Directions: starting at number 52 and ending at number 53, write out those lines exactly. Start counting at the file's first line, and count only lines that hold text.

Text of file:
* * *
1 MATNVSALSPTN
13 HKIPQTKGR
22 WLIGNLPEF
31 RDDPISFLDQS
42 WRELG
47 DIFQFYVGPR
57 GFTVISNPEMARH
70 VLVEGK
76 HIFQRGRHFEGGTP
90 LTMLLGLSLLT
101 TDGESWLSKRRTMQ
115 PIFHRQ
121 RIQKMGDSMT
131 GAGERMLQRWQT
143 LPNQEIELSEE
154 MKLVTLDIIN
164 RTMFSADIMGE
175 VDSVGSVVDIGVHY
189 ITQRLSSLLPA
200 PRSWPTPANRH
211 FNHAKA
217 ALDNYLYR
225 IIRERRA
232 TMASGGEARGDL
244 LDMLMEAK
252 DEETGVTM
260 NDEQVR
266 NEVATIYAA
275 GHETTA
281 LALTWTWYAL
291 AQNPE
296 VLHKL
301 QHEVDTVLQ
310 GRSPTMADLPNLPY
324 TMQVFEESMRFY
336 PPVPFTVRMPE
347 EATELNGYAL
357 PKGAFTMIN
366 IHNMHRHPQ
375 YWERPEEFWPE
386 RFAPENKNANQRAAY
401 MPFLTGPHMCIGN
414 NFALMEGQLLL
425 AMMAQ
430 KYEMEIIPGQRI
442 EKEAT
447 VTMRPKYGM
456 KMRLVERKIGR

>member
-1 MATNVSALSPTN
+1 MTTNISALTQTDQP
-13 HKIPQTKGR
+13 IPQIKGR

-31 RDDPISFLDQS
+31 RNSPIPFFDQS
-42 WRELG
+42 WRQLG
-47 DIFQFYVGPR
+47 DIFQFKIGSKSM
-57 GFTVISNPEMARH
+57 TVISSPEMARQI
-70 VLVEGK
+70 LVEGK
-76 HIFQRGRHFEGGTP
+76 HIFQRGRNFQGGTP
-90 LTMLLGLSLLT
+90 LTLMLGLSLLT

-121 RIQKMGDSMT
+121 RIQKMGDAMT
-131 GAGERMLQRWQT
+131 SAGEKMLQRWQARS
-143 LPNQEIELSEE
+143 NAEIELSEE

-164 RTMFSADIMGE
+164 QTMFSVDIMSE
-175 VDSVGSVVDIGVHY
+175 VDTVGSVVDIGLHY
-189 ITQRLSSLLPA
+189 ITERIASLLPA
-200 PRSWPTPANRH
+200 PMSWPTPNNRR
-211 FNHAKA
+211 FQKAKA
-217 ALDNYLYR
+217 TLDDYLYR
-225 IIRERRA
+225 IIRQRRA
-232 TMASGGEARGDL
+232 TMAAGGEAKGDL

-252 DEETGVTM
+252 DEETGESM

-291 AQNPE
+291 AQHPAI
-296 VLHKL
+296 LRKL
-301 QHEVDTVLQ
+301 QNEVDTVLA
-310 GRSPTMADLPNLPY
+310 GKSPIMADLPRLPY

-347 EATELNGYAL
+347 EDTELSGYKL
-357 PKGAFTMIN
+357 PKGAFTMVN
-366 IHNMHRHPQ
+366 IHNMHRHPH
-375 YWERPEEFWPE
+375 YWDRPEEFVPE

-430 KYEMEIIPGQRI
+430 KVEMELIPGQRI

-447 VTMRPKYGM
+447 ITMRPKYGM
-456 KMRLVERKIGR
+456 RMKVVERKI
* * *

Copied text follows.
-13 HKIPQTKGR
+13 IPQIKGR